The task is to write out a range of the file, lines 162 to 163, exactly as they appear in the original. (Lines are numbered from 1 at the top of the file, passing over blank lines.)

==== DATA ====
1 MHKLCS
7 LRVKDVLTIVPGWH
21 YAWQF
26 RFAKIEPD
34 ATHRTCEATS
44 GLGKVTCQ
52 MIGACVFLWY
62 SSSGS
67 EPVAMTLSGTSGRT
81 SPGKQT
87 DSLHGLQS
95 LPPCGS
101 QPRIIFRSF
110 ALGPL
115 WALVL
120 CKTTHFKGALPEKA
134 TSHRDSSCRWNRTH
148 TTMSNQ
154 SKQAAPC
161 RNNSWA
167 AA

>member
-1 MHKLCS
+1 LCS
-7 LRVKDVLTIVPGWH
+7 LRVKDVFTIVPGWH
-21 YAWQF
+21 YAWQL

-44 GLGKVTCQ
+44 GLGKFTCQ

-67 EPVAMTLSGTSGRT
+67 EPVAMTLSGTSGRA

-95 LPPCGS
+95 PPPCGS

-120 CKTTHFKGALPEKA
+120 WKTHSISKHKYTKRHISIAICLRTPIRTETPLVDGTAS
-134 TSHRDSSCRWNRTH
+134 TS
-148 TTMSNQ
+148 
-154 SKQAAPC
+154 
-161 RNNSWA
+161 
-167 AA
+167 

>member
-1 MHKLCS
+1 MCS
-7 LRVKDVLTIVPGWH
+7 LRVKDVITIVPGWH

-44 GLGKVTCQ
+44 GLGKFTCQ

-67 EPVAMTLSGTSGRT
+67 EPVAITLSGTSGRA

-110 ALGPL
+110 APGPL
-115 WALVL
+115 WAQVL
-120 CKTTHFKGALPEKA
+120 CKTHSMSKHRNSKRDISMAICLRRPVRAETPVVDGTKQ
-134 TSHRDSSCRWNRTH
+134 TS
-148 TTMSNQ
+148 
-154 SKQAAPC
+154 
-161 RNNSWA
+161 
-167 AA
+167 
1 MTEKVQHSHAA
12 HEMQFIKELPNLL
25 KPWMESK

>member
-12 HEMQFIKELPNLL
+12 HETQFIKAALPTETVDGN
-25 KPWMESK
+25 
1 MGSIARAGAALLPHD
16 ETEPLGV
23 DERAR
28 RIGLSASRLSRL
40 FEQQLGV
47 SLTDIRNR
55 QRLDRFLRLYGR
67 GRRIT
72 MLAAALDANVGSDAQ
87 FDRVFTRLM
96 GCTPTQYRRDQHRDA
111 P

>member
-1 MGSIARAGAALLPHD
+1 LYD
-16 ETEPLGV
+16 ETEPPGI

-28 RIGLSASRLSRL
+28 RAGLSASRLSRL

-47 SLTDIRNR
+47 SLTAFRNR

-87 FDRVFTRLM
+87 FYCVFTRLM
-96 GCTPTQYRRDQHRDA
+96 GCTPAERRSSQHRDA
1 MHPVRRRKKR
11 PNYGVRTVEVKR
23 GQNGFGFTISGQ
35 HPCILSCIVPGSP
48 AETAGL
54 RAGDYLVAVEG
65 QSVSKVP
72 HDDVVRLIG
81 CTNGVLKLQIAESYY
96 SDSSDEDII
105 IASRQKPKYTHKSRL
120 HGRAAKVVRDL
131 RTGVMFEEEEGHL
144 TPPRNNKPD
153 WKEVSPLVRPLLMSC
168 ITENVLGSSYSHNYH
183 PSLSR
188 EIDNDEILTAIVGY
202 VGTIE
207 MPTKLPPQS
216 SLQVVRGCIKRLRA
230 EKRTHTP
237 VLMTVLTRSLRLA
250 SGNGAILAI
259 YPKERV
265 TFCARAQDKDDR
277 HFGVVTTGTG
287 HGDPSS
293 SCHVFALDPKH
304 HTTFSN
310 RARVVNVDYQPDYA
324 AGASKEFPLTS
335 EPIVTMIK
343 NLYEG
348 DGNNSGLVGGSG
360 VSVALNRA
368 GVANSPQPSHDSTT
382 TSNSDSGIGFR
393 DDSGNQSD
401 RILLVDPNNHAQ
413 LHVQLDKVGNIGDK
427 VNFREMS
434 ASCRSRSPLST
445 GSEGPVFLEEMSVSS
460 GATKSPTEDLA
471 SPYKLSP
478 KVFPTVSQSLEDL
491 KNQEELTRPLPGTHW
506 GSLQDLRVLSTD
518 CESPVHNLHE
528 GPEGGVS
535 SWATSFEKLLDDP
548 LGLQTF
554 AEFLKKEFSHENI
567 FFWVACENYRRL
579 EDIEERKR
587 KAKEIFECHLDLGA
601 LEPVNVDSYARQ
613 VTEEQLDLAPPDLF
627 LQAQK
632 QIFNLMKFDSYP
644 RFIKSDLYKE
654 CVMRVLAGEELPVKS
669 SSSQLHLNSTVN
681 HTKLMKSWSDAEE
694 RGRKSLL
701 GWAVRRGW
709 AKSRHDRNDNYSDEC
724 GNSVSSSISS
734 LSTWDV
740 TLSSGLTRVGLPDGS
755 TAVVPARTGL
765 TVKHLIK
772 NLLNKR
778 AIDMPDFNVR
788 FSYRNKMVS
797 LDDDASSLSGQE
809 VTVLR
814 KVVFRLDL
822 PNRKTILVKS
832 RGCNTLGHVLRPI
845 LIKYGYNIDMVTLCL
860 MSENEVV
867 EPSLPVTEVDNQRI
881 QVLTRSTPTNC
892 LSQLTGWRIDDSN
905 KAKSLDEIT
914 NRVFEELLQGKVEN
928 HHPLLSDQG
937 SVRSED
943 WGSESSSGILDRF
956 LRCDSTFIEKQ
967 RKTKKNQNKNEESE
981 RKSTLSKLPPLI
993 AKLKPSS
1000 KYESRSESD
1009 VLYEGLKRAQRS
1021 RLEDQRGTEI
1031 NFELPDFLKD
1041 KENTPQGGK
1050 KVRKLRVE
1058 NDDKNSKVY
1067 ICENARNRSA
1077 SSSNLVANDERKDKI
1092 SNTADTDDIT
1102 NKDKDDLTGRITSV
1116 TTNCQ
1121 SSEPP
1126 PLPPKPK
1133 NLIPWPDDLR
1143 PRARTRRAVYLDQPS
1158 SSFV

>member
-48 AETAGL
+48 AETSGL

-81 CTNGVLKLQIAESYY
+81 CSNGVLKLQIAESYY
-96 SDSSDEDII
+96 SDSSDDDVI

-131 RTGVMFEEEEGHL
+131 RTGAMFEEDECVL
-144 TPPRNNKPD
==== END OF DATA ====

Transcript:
601 LEPVNVDSYARQ
613 VTEEQLDLAPPDLF